Most current Physics textbooks appear to begin the study of electricity by teaching electrostatics and then transitioning into steady-state dc current with Ohm’s law as the first important lesson. Ohm’s Law is often presented in textbooks as the necessary bridge between electrostatics and electric current. That may or may not be an appropriate entry point for Ohm’s law as we now know it. But it certainly doesn’t quite explain the introduction of the power law. Other than the fact they use similar variables, there isn’t a compelling reason to introduce the power law at this time, except, perhaps, it allows teachers and authors to discuss the brightness of lightbulbs (power dissipation) in series and parallel circuits. As Arnold Arons points out on page 203 of his textbook “Teaching Introductory Physics”, “because of the way in which most textbooks introduce resistive circuits and concentrate problems and exercised on manipulation of Ohm’s law and [the power law], very few students absorb awareness of the fact that current in a system is not always determined by [I=ΔV/R]”.
A Qualitative Path for Resistance
James Clerk Maxwell published the “Treatise on Electricity and Magnetism” in 1873. The following year, Maxwell acquired the previously unpublished work of Henry Cavendish’s experiments from 1772-1773. In 1879, Maxwell published the work in a book titled “The Electrical Researches of Henry Cavendish.”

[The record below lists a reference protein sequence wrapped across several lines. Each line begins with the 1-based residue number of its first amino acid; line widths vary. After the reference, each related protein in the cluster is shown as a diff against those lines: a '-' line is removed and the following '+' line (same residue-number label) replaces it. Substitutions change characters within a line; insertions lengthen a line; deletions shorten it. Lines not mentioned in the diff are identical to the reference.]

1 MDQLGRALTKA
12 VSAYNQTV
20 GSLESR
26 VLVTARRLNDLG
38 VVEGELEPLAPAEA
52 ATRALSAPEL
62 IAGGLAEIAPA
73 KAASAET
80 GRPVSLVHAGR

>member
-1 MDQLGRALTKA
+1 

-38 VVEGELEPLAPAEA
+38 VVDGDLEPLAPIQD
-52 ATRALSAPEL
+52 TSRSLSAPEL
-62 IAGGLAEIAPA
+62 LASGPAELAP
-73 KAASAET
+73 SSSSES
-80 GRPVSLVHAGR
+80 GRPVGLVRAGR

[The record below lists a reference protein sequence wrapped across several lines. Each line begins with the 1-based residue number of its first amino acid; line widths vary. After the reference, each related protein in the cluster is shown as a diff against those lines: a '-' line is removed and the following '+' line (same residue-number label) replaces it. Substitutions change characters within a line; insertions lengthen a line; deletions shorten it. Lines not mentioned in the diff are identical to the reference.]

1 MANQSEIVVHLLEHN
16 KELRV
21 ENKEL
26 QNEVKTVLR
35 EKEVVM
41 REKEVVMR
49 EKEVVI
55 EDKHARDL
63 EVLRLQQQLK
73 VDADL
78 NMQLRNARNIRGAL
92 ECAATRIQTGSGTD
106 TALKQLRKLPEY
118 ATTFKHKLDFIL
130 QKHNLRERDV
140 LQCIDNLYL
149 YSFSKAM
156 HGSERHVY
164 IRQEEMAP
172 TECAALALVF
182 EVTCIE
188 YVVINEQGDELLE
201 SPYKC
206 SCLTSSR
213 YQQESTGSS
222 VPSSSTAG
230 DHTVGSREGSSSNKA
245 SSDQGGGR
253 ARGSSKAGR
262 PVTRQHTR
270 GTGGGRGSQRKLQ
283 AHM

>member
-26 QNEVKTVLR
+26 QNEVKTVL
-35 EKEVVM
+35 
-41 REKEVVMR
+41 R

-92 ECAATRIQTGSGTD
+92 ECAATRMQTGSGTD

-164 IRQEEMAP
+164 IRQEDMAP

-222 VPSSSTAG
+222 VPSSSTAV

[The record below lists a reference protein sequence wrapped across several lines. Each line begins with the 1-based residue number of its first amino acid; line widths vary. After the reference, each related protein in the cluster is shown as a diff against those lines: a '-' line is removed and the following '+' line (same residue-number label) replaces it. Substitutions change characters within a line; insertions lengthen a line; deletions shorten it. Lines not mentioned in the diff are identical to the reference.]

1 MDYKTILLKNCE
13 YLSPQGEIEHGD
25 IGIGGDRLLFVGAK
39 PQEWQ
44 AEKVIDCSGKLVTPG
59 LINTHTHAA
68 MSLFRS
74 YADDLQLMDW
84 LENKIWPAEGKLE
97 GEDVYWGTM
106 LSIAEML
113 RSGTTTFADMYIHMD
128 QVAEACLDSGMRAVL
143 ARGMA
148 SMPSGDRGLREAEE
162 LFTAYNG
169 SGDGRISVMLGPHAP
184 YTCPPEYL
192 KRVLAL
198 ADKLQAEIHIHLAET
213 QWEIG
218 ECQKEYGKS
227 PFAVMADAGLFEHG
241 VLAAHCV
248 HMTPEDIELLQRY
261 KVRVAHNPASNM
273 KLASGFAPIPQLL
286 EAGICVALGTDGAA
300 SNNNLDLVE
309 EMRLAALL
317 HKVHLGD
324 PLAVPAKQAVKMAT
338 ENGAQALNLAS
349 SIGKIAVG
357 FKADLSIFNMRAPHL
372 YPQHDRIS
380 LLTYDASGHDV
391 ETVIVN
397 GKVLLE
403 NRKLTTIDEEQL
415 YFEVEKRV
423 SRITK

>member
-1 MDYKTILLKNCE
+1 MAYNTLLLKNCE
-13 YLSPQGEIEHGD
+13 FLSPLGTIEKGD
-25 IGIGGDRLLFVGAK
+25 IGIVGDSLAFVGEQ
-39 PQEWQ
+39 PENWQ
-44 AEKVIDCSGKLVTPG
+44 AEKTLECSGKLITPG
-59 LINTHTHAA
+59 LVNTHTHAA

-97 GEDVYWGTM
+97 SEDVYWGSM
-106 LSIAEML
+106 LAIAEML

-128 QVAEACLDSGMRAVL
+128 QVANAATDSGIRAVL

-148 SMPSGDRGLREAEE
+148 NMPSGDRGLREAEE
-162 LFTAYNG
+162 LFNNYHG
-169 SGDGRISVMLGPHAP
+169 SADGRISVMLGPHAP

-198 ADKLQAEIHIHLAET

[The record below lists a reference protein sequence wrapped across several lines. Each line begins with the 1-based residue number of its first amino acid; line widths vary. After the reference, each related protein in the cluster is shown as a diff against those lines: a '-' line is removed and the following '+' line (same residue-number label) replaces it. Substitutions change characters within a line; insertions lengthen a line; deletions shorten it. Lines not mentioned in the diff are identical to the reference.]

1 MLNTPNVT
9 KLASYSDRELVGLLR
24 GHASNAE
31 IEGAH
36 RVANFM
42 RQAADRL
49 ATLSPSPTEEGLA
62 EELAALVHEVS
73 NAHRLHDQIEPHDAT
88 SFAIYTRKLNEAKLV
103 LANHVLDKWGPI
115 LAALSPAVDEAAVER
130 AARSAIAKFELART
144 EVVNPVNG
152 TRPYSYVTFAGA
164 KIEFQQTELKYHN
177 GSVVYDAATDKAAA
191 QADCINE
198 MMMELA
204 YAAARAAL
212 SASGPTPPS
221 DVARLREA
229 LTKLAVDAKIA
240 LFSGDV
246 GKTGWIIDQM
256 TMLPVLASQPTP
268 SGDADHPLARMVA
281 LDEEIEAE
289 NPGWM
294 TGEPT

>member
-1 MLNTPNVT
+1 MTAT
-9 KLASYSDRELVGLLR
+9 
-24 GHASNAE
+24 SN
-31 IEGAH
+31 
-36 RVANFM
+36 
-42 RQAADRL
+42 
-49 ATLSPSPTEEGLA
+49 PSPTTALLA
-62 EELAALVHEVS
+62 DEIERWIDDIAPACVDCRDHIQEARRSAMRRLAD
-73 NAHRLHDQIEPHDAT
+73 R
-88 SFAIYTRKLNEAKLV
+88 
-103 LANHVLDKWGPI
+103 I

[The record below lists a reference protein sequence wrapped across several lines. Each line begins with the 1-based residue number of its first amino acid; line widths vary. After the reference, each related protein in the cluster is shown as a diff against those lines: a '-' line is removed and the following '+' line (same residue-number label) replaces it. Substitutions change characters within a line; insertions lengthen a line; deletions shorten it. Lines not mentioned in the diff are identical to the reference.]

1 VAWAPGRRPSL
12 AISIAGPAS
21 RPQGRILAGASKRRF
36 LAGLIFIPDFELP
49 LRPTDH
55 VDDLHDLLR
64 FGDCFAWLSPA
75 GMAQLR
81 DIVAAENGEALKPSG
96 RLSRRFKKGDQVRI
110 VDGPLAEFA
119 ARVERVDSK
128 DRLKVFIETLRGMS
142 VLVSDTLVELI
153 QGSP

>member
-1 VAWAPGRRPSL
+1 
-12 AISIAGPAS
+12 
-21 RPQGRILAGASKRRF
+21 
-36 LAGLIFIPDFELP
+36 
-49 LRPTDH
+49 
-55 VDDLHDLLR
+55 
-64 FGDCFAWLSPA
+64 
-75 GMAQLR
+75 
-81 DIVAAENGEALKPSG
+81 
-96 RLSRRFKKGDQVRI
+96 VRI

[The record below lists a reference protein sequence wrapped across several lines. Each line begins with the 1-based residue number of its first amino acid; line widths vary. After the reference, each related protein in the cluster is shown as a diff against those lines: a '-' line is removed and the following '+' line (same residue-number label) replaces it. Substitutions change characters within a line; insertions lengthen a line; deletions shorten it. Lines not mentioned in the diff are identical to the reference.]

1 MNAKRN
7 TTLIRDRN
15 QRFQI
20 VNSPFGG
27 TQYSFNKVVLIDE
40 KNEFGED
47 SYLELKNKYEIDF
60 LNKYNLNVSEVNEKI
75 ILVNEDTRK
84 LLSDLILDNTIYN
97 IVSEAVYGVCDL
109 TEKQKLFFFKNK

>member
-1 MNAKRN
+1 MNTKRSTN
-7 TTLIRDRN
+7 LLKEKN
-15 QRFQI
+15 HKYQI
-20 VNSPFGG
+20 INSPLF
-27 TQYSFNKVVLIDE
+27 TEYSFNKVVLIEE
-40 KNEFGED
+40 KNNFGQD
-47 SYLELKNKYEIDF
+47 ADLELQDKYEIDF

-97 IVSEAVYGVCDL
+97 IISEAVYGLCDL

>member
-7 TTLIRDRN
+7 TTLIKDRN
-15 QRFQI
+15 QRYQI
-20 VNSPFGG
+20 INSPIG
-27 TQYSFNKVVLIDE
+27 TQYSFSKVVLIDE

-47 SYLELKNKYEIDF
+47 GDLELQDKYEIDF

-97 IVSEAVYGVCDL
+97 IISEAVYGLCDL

In “The Electrical Researches of Henry Cavendish” chapter titled “Resistance to Electricity”, Cavendish attempted to quantify the resistance of various materials and mixtures, including measured lengths of conductors. Cavendish did this by simultaneously charging 6 identical Leyden jars with connecting wires and then he removed the wires to leave each jar with an identical amount of charge.
Then, Cavendish sequentially discharged the jars through a test circuit that consisted of a carefully measured length of wire, a bit of tinfoil, and a spark gap. The limitations of the apparatus available to Cavendish at the time prevented a truly quantitative experiment. Still, he noticed the strength of shock he received and the brightness of a spark related to wire length.
Cavendish’s 1772-1773 work wasn’t well known in the scientific community because he apparently never published it. His apparatus lacked the precision required to develop an accepted mathematical relationship between resistance and the physical properties of a wire, but it was similar in spirit to an experiment later performed by Georg Ohm.
Physics labs have electrostatic generators that are capable of reproducing the experiment. However, they seldom perform an experiment that demonstrates a relationship between a length of wire and the strength of a shock.
Had Cavendish published his results, it might have led credibility to Ohm’s work and led to quicker acceptance in the broader scientific community.